Activation and modulation of TRPV3 channels. TRPV3 assembles as tetramers with each subunit comprising six transmembrane domains. TRPV3 can be activated by warm temperatures and chemical ligands including 2APB, camphor, and protons. The function of TRPV3 is modulated by many signaling molecules, such as Ca2+, Mg2+, ATP, CaM, and PIP2. The corresponding acting sites for TRPV3 activators and modulators are illustrated in the diagram

The function of TRPV3 is modulated by many bioactive molecules. It has been reported that the Ca2+-binding protein CaM binds to the TRPV3 ankyrin repeat domain and mediates the inhibition of the channel by intracellular Ca2+ (Xiao et al. 2008). Another divalent cation Mg2+ also inhibits TRPV3 overexpressed in heterologous cells or endogenously expressed by the primary epidermal keratinocytes. Moreover, TPRV3 function is inhibited by several intracellular signaling molecules. For instance, ATP, the molecular unit of energy currency of life, directly interacts with the N-terminal ankyrin repeat domain of TRPV3, and blocks the sensitization of the channel. PIP2 is an important phospholipid enriched in the plasma membrane, which modulates the functions of many ion channels including TRPV1, TRPM8, and the M-type K+ channel. Like its close relative TRPV1, TRPV3 function is potentiated by depletion of PIP2 through activation of several Gq/11-coupled receptors (Fig. 1). On the other hand, the function of TRPV3 is markedly enhanced by many unsaturated fatty acids including arachidonic acid which facilitates the activation of TRPV3 by 2APB (Luo and Hu 2014).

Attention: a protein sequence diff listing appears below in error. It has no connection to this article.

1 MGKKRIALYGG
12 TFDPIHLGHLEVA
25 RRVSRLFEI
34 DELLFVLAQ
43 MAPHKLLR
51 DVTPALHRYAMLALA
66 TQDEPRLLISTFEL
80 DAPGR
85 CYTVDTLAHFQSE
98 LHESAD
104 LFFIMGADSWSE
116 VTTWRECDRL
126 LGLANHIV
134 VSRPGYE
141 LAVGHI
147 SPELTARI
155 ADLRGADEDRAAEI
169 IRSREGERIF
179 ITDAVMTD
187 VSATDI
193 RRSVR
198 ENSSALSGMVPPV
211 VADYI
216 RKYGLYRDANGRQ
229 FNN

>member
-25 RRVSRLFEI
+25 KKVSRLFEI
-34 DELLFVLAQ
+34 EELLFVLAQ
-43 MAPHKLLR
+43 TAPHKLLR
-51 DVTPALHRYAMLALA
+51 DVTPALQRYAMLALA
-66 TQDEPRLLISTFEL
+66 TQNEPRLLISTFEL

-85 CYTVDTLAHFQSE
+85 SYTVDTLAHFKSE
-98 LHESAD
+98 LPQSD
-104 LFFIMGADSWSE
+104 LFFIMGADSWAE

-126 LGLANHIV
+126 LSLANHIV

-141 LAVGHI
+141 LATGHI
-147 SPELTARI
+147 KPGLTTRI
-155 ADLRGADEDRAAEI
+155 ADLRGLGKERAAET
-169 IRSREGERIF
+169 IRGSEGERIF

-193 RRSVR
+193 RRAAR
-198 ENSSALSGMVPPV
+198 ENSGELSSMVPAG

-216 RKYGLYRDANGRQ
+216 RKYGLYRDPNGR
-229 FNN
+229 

TRPV3 in Skin Physiology and Skin Disorders

TRPV3 is abundantly expressed by epidermal keratinocytes and plays a critical role in cutaneous homeostasis and skin diseases (Fig. 2). TRPV3 null mice exhibit defects in the skin barrier formation due to the impaired keratinocyte cornification, suggesting that TRPV3 function is required to form the skin barrier (Cheng et al. 2010). On the other hand, pharmacological activation of TRPV3 with 2APB or camphor had no affect on the barrier recovery after tape stripping, which might be due to the weak potency and poor selectivity of these compounds. Several lines of evidence have confirmed that TRPV3 is required for hair morphogenesis because global or keratinocyte-specific knockout of TRPV3 produces a wavy hair coat phenotype which is caused by impaired transforming growth factor alpha (TGF-α)/epidermal growth factor receptor (EGFR) signaling which plays critical roles in the terminal differentiation of suprabasal keratinocytes (Cheng et al. 2010). Consistent with the finding that TRPV3 is important to normal hair growth, gain-of-function TRPV3 mutations (G573S and G573C) result in a hairless phenotype in both mice and rats due to the constitutive activity of TRPV3 which produces intracellular Ca2+ overload-induced cellular toxicity of the keratinocytes (Asakawa et al. 2006). Animals carrying these gain-of-function TRPV3 mutations also exhibit downregulation of genes encoding several keratin-associated proteins that play critical roles in maintaining normal hair growth cycle. Similar to rodent TRPV3, human TRPV3 is also expressed by hair follicle keratinocytes located in the outer root sheath (ORS), activation of which inhibits hair growth, suggesting that TRPV3 is a critical regulator for hair growth in both rodents and humans (Borbiro et al. 2011).